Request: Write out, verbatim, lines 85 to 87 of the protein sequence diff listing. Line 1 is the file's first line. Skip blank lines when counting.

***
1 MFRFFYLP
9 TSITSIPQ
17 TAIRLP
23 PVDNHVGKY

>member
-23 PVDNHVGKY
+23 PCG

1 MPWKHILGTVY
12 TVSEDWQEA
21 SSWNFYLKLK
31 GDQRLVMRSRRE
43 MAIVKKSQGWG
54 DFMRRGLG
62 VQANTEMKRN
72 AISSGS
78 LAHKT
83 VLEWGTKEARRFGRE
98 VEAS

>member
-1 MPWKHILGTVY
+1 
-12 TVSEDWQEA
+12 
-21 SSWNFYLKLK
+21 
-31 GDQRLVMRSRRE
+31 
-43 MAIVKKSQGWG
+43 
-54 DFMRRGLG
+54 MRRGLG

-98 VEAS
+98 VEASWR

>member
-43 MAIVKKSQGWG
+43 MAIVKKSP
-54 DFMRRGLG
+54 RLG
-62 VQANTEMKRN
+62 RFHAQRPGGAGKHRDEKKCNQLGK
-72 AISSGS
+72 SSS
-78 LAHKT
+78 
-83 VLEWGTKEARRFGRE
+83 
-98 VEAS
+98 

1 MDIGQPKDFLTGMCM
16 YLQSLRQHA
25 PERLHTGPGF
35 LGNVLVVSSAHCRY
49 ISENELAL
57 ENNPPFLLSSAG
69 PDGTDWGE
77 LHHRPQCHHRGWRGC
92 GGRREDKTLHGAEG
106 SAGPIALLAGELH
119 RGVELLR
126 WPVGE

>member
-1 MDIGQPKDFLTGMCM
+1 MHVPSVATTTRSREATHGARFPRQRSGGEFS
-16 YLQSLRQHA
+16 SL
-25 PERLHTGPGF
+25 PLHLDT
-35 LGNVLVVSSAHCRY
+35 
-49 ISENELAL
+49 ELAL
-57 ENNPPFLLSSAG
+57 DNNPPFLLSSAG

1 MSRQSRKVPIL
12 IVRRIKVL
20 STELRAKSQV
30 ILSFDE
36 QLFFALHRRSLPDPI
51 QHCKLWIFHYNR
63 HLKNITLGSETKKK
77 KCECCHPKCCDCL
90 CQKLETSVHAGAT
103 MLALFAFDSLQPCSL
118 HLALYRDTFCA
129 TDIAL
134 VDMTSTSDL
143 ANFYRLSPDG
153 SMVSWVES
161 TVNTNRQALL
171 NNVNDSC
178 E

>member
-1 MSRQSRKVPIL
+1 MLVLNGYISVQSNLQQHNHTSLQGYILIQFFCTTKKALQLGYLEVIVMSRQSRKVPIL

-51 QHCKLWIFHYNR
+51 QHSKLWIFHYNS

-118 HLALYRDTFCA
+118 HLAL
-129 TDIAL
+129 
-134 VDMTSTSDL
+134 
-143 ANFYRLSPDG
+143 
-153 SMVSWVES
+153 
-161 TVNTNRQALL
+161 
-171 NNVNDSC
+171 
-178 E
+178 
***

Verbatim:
129 TDIAL
134 VDMTSTSDL
143 ANFYRLSPDG